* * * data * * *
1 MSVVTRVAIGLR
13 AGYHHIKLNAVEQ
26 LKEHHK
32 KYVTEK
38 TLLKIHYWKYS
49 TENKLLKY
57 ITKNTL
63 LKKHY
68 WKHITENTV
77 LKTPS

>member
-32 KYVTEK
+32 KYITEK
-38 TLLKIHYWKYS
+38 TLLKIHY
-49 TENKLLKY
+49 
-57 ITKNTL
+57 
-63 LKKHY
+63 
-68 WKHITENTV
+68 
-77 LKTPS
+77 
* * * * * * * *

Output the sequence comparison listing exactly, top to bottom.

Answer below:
1 MSVVTRVAIGLR
13 AGYHHIKLNAVEQ
26 LKEHHK
32 KYVTEK
38 TLLKIHYWKYS
49 TENKLLKY
57 ITKNTL
63 LKKHY
68 WKHITENTV
77 LKTPS

>member
-32 KYVTEK
+32 KYITEK
-38 TLLKIHYWKYS
+38 TLLKIHY
-49 TENKLLKY
+49 
-57 ITKNTL
+57 
-63 LKKHY
+63 
-68 WKHITENTV
+68 
-77 LKTPS
+77 